Charles County Public Schools Superintendent James E. Richmond unveiled an annual budget proposal this week that would increase overall school funding by 11 percent.
The $184.5 million spending plan for the 2003-04 school year reflects an $18.3 million increase over the current budget. The proposal maintains current programs and addresses projected changes such as an increase in student enrollment, new federal education mandates and staff for the scheduled August opening of the new swimming pool at Henry E. Lackey High School.
In presenting the budget proposal the school board at its monthly meeting on Tuesday, Paul Balides, executive director of budget and financial management, said that an estimated 629 additional students will enroll next year, about a 2.7 percent increase over the 23,459 in classes this year.
As a result, student transportation costs in the proposed budget will increase by $690,000 to cover four new bus routes and one new bus for special education students. In addition, 17 buses would be replaced and bus operators are in line for a cost-of-living pay increase.
Inside the classroom, Richmond is seeking to spend $1.35 million to hire 29 more teachers to handle the enrollment increase and keep class sizes down.
Other instructional requests include $3.73 million to address the No Child Left Behind Act. The federal education law requires that students demonstrate proficiency in reading, math and other subjects annually on state tests.
Plans for those funds include adding four reading teachers who would work with students performing below grade level at Daniel of St. Thomas Jenifer, Thomas L. Higdon, Gustavus Brown and Arthur Middleton elementary schools. In addition, Jenifer and C. Paul Barnhart elementary schools would each receive an early education teacher to offer more personalized instruction in grades K-3. Four high schools would also receive additional teaching staff for the special education program.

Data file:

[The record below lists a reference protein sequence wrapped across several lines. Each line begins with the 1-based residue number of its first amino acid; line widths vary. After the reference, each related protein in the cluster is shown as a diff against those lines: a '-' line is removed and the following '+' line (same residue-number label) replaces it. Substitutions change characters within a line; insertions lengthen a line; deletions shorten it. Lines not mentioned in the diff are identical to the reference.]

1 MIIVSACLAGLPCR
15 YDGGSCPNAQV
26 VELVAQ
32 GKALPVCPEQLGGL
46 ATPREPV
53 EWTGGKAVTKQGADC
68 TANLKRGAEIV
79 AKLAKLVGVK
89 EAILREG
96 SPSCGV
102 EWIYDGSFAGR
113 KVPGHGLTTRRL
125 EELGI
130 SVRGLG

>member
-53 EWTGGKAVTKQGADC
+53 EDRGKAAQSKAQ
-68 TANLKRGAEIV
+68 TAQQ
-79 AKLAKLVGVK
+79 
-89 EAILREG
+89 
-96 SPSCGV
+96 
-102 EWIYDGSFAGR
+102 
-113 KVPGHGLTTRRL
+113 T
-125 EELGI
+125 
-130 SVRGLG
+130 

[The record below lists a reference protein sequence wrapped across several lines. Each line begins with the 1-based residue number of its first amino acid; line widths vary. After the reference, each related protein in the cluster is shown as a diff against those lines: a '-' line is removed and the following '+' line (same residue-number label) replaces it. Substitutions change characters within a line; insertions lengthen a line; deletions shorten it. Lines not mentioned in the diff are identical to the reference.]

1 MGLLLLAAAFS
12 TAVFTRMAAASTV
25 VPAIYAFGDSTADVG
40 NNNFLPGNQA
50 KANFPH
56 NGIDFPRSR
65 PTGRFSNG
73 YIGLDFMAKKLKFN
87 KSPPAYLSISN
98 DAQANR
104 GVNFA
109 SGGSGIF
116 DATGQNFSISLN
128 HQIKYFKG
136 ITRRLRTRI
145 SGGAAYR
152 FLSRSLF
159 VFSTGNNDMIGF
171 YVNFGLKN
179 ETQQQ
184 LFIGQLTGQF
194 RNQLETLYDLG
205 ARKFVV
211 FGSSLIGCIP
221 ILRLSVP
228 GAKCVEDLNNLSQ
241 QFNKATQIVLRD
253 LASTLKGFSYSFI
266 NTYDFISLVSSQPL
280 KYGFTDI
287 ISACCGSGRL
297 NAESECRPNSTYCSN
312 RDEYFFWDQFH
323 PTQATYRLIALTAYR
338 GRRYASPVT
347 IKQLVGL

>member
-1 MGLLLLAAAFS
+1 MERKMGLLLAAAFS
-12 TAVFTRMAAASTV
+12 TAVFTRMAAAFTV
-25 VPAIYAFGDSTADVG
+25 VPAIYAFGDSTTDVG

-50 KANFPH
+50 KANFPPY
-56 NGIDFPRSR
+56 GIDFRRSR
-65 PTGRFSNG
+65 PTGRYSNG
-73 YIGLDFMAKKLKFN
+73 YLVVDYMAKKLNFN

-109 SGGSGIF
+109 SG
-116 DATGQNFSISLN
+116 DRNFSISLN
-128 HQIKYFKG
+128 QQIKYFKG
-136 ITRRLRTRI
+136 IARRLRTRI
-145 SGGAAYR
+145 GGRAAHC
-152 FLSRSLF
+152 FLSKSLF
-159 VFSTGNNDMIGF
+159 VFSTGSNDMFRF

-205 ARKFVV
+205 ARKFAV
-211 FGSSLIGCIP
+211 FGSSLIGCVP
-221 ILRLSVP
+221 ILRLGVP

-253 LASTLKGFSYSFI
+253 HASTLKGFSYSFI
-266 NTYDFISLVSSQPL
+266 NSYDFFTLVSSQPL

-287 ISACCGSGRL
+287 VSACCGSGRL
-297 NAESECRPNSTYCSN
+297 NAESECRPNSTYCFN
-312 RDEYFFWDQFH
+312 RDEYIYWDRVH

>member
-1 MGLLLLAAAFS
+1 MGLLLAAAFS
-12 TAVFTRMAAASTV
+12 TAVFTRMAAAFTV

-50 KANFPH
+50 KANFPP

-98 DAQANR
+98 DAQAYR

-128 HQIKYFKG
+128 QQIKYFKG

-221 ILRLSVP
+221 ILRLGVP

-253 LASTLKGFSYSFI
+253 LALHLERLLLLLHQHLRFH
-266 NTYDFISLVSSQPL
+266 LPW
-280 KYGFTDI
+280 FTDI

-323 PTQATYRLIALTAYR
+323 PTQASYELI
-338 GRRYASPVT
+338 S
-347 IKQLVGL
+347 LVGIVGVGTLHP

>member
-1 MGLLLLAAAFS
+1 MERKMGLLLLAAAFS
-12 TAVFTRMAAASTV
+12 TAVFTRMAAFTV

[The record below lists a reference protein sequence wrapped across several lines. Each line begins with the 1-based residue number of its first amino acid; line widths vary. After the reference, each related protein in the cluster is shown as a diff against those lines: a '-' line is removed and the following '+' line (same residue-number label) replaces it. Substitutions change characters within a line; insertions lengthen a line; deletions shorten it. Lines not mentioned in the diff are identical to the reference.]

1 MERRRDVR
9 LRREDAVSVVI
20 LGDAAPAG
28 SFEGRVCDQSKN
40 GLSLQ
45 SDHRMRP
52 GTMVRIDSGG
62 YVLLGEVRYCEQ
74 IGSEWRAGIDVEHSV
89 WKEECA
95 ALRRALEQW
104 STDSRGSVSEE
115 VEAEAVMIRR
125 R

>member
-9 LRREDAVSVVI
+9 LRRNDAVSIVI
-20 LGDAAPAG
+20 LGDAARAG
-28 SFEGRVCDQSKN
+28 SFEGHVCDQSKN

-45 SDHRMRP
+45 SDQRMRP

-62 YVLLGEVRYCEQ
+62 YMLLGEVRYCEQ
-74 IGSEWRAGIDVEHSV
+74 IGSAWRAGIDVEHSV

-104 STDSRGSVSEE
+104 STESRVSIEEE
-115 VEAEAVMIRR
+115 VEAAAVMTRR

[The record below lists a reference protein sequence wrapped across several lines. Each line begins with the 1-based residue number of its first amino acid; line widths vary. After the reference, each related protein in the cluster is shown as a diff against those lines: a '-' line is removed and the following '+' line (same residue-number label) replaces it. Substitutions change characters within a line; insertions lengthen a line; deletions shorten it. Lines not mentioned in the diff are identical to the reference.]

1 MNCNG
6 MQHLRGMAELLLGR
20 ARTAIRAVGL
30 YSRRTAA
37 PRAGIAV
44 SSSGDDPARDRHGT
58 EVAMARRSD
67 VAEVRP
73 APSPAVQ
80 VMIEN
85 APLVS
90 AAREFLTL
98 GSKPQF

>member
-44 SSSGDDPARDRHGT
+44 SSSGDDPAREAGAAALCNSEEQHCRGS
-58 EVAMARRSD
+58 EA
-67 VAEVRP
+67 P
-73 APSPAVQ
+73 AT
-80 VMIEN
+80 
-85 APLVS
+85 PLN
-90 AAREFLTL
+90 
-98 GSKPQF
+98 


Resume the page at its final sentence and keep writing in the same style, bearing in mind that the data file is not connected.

Richmond is seeking $833,500 to fund a new data system that will collect student information to meet the reporting requirements in the No Child Left Behind Act.
The state's contribution to the budget is projected at $86.5 million, an increase of $14.5 million; and the county share is $95.4 million, up $3.75 million, the minimum amount allowed by law, according to documents accompanying the superintendent's spending plan.
The Board of Education held a public hearing on the budget Tuesday night, just hours after it was first publicly released. Just before the hearing was to begin, it appeared that no one had signed up to speak, said schools spokeswoman Katie O'Malley-Simpson.
School board members will hold a budget work session next Tuesday, and are scheduled to vote on the plan that day. Board members did not ask questions at Tuesday's meeting but Chairman Kathy Levanduski instructed them to forward comments in writing to the budget staff.
The school budget must be submitted to the county commissioners by April 1. School budgets in Calvert and St. Mary's are currently under consideration by county officials.